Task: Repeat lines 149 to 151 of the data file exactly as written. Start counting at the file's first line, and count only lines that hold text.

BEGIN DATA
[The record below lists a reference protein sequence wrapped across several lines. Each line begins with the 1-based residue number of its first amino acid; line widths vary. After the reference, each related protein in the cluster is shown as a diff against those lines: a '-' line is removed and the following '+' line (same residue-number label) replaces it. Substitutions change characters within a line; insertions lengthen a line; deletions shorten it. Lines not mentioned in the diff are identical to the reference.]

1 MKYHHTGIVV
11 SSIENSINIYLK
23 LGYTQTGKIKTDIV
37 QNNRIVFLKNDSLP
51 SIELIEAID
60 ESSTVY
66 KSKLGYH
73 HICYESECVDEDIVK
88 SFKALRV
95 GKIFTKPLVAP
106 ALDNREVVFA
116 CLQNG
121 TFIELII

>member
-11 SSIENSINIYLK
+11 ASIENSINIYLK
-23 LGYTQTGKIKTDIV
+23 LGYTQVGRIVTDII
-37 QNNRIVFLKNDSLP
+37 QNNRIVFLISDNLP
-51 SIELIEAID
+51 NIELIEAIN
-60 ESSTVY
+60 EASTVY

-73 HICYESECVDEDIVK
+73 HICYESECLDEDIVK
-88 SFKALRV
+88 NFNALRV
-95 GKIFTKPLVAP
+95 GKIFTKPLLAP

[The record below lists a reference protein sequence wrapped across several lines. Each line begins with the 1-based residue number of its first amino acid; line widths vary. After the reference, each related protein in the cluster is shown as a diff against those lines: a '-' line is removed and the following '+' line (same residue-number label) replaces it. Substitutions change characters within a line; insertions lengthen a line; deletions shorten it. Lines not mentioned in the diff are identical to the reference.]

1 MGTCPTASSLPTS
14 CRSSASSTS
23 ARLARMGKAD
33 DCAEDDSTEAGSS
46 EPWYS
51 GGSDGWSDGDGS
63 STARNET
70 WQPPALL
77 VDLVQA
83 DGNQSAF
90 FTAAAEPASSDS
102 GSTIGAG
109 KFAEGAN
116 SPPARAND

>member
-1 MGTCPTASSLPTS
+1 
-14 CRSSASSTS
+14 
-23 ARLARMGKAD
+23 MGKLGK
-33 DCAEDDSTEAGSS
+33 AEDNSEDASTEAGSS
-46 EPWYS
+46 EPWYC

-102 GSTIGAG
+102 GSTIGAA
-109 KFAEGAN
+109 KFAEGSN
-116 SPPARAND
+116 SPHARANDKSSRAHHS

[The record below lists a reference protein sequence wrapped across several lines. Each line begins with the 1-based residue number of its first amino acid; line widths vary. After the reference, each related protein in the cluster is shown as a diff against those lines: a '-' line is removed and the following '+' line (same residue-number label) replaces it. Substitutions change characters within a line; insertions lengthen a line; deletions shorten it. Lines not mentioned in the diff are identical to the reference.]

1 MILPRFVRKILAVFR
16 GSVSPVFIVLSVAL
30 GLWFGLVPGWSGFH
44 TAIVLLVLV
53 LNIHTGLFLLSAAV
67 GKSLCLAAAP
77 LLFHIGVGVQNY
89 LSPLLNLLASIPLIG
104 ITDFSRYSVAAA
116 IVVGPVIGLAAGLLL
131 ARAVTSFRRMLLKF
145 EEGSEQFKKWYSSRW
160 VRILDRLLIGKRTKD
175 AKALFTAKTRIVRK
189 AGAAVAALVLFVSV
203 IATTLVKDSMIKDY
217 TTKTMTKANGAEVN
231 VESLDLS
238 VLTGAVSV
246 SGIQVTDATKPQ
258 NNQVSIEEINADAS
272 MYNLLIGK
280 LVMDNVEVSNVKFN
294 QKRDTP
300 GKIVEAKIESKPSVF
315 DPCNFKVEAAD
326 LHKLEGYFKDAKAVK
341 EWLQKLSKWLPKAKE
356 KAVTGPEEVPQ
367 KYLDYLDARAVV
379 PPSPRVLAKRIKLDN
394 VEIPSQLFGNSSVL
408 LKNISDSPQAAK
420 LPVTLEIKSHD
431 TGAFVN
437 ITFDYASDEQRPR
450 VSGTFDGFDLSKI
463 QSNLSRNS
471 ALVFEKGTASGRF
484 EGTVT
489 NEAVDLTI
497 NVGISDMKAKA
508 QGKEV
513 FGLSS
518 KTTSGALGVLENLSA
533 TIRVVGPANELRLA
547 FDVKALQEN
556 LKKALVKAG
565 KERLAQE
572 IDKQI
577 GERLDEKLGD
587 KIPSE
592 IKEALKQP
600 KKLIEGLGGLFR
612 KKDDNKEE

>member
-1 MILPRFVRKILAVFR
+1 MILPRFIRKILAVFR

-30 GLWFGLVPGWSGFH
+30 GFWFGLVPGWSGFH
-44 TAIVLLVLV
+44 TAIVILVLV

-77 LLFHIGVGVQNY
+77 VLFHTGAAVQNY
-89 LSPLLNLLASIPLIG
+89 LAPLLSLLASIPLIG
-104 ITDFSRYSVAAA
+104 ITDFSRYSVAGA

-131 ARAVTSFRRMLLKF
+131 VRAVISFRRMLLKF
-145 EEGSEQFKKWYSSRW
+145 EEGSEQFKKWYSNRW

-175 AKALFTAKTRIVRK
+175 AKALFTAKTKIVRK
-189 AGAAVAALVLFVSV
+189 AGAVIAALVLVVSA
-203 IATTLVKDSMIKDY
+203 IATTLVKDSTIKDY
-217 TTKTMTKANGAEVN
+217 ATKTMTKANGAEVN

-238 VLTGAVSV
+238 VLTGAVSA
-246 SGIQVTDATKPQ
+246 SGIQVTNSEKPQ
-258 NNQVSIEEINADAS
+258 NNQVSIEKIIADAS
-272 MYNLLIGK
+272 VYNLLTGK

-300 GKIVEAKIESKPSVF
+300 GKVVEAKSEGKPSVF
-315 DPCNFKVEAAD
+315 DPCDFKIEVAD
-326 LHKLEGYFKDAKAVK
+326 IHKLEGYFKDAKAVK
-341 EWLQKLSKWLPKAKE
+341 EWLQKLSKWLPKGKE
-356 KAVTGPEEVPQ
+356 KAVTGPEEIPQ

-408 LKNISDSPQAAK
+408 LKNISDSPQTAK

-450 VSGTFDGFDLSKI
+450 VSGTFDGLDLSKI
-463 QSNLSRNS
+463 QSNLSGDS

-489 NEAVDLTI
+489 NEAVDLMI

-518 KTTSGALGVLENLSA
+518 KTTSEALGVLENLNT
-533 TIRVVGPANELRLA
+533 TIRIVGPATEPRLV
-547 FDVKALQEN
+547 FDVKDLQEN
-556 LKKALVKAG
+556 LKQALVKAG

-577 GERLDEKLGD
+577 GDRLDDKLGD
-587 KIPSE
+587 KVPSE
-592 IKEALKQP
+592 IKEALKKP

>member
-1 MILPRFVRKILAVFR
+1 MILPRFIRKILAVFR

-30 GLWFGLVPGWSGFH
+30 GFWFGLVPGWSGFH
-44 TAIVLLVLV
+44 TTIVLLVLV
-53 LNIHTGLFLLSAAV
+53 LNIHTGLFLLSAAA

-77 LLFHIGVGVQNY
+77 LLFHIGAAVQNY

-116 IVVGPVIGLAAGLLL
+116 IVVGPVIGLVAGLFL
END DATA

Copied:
-258 NNQVSIEEINADAS
+258 NNQVSIEKIIADAS
-272 MYNLLIGK